Citation: Barbieri J, Burns D. 2003. Bacterial Toxins that Covalently Modify Eukaryotic Proteins by ADP-Ribosylation, p 215-228. In Burns D, Barbieri J, Iglewski B, Rappuoli R (ed), Bacterial Protein Toxins. ASM Press, Washington, DC. doi: 10.1128/9781555817893.ch15
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Image of Figure 2
Figure 2

Photochemical cross-linking of the nicotinamide ring of NAD to a decarboxylated γ-carbonyl of the active-site glutamic acid of an ADPribosylating toxin. Adapted with permission from reference .

Citation: Barbieri J, Burns D. 2003. Bacterial Toxins that Covalently Modify Eukaryotic Proteins by ADP-Ribosylation, p 215-228. In Burns D, Barbieri J, Iglewski B, Rappuoli R (ed), Bacterial Protein Toxins. ASM Press, Washington, DC. doi: 10.1128/9781555817893.ch15
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Image of Figure 3
Figure 3

The primary amino acid sequences of the A domains of bacterial toxins include sequential regions of limited homology (regions 1, 2, and 3). Active site of diphtheria toxin cocrystalized with an NAD analog (shaded). Bacterial ADP-ribosylating toxins contain (in black): region 1 (a basic amino acid, either histidine or arginine at the N terminus), region 2 (a structural motif that is organized in -strand–-helical structure located within the central portion of the A domain), and region 3 (a catalytic glutamic acid, or diglutamic acid, located in the C terminus of the A domain). Structure (1DTP) obtained from the Protein Data Bank was deposited by M. S. Weiss and D. Eisenberg, and edited with RasTool.

Citation: Barbieri J, Burns D. 2003. Bacterial Toxins that Covalently Modify Eukaryotic Proteins by ADP-Ribosylation, p 215-228. In Burns D, Barbieri J, Iglewski B, Rappuoli R (ed), Bacterial Protein Toxins. ASM Press, Washington, DC. doi: 10.1128/9781555817893.ch15
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References

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1. Bell, C. E.,, and D. Eisenberg. 1997. Crystal structure of nucleotide-free diphteria toxin. Biochemistry 36:481488.
2. Carroll, S. F.,, J. A. McCloskey,, P. F. Crain,, N. J. Oppenheimer,, T. M. Marschner,, and R. J. Collier. 1985. Photoaffinity labeling of diphtheria toxin fragment A with NAD: structure of the photoproduct at position 148. Proc. Natl. Acad. Sci. USA 82:72377241.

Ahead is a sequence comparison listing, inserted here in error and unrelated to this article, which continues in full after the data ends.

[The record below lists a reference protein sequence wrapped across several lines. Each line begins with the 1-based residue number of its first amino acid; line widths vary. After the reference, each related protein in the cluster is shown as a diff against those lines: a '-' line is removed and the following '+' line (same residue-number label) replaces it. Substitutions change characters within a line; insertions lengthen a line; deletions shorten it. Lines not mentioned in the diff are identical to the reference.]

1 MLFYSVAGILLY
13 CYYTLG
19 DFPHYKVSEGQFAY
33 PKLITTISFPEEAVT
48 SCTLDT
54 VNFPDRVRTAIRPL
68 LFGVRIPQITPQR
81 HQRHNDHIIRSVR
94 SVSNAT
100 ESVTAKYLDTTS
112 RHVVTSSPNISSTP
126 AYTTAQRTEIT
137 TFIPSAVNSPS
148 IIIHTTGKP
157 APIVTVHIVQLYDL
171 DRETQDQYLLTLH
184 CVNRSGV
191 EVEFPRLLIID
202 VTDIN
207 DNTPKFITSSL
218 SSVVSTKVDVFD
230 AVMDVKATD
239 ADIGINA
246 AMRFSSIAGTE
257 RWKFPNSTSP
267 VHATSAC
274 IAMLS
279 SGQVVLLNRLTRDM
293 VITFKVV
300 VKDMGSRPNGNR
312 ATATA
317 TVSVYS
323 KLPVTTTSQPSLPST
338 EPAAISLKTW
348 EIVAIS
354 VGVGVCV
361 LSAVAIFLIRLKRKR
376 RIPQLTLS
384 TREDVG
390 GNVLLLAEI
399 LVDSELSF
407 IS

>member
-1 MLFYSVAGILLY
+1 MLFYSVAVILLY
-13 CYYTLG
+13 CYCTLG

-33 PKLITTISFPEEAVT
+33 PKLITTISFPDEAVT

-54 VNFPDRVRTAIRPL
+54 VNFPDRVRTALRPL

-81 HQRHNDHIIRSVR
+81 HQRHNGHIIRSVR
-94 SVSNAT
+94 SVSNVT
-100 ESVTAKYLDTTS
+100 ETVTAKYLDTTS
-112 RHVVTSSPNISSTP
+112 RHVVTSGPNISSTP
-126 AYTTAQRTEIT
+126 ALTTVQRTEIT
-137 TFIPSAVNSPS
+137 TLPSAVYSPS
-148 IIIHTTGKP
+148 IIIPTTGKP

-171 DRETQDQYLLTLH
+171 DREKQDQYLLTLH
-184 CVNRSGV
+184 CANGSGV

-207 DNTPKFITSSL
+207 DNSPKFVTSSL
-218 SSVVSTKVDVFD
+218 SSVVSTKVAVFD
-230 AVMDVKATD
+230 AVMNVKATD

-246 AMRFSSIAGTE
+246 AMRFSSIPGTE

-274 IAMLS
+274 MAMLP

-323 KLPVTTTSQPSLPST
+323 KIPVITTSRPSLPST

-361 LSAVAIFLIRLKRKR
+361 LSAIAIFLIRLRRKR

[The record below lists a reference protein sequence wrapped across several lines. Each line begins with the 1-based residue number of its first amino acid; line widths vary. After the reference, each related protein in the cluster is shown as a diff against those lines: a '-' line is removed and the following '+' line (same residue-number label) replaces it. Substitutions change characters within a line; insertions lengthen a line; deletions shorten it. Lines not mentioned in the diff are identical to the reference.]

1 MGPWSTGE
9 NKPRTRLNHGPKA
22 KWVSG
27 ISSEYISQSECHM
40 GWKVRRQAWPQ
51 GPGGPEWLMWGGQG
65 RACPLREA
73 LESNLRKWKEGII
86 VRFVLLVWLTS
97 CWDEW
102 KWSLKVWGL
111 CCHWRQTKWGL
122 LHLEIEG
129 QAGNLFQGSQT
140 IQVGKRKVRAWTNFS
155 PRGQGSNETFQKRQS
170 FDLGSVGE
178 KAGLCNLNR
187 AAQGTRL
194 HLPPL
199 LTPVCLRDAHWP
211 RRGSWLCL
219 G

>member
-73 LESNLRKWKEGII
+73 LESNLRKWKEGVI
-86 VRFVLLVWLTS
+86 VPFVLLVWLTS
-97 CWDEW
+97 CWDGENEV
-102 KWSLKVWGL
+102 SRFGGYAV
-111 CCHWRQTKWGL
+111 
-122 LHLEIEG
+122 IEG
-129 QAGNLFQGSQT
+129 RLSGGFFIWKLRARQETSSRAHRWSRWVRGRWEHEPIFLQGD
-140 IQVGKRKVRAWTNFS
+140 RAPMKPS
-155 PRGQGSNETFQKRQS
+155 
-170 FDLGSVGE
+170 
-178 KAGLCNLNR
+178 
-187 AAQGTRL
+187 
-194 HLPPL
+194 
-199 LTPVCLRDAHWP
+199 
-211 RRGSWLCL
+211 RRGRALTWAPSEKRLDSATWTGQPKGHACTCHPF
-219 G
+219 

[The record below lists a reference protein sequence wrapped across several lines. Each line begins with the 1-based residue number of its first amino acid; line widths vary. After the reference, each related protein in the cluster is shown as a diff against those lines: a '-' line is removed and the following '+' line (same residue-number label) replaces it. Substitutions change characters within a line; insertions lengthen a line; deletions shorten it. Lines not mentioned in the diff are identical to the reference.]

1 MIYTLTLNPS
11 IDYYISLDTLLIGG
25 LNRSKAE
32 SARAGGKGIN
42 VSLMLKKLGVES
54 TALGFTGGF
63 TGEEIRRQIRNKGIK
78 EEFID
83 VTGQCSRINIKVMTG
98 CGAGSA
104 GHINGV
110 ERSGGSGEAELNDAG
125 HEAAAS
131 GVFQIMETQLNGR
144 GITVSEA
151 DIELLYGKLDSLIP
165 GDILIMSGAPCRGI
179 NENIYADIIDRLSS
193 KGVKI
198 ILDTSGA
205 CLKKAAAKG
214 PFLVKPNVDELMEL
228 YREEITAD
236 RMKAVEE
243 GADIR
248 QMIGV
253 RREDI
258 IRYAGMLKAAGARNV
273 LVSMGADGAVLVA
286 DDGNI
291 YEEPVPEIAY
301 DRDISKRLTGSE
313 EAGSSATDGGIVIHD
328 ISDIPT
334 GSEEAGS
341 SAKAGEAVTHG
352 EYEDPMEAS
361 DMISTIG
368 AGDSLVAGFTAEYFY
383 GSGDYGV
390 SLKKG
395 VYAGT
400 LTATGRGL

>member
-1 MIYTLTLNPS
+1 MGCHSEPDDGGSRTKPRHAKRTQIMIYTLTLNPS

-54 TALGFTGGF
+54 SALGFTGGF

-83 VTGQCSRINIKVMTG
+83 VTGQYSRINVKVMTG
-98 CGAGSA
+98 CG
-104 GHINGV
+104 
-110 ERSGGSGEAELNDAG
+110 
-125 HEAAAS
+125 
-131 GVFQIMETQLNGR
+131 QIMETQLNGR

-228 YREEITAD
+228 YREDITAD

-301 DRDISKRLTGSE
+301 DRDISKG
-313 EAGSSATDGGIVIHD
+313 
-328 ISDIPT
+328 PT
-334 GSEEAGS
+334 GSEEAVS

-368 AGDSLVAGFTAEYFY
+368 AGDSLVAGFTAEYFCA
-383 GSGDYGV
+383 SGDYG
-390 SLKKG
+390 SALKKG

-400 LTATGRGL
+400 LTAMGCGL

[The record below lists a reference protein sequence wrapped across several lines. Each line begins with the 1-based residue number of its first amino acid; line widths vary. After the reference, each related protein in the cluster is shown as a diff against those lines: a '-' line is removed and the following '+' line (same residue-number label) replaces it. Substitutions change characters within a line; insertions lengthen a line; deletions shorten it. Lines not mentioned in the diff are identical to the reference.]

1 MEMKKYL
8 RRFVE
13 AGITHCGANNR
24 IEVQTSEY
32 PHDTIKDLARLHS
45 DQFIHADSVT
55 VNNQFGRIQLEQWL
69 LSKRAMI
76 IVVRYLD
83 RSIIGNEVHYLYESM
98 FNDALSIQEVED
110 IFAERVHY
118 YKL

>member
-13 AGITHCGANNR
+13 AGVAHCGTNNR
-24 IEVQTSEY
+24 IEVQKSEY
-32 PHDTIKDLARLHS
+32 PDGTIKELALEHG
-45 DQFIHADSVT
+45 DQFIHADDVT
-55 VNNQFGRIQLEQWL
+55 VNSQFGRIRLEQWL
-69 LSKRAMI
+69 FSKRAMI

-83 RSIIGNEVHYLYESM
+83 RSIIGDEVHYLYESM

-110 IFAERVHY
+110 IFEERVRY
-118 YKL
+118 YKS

3. Choe, S.,, M. J. Bennett,, G. Fujii,, P. M. Curmi,, K. A. Kantardjieff,, R. J. Collier,, and D. Eisenberg. 1992. The crystal structure of diphtheria toxin. Nature 357:216222.
4. Domenighini, M.,, and R. Rappuoli. 1996. Three conserved consensus sequences identify the NAD-binding site of ADP-ribosylating enzymes, expressed by eukaryotes, bacteria and T-even bacteriophages. Mol. Microbiol. 21:667674.
5. Sixma, T. K.,, K. H. Kalk,, B. A. van Zanten,, Z. Dauter,, J. Kingma,, B. Witholt,, and W. G. Hol. 1993. Refined structure of Escherichia coli heat-labile enterotoxin, a close relative of cholera toxin. J. Mol. Biol. 230:890918.
6. Sixma, T. K.,, S. E. Pronk,, K. H. Kalk,, E. S. Wartna,, B. A. van Zanten,, B. Witholt,, and W. G. Hol. 1991. Crystal structure of a cholera toxin-related heat-labile enterotoxin from E. coli. Nature 351:371377.
1. Collier, R. J. 1975. Diphtheria toxin: mode of action and structure. Bacteriol. Rev. 39: 5485.
2. Kahn, R. A.,, and A. G. Gilman. 1986. The protein cofactor necessary for ADPribosylation of Gs by cholera toxin is itself a GTP binding protein. J. Biol. Chem. 261: 79067911.
3. Tamura, M.,, K. Nogimori,, S. Murai,, M. Yajima,, K. Ito,, T. Katada,, M. Ui,, and S. Ishii. 1982. Subunit structure of islet-activating protein, pertussis toxin, in conformity with the A-B model. Biochemistry 21:55165522.

Tables

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Table 1

Members of the family of bacterial ADP-ribosylating toxins

Citation: Barbieri J, Burns D. 2003. Bacterial Toxins that Covalently Modify Eukaryotic Proteins by ADP-Ribosylation, p 215-228. In Burns D, Barbieri J, Iglewski B, Rappuoli R (ed), Bacterial Protein Toxins. ASM Press, Washington, DC. doi: 10.1128/9781555817893.ch15